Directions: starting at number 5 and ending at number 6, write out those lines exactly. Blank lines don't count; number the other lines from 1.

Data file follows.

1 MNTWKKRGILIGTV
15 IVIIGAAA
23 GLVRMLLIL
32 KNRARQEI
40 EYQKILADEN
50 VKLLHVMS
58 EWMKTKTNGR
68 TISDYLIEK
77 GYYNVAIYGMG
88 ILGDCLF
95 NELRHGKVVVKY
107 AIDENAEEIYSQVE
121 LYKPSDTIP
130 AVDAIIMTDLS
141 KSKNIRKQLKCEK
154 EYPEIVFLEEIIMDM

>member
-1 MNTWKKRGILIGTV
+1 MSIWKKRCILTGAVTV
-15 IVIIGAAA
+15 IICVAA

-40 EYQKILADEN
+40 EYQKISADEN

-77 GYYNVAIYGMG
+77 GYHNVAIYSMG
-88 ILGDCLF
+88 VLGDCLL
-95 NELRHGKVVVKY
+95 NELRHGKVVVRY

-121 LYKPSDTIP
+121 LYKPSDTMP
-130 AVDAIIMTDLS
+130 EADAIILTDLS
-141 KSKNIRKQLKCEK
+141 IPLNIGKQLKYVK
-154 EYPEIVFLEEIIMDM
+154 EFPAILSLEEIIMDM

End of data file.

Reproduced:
40 EYQKILADEN
50 VKLLHVMS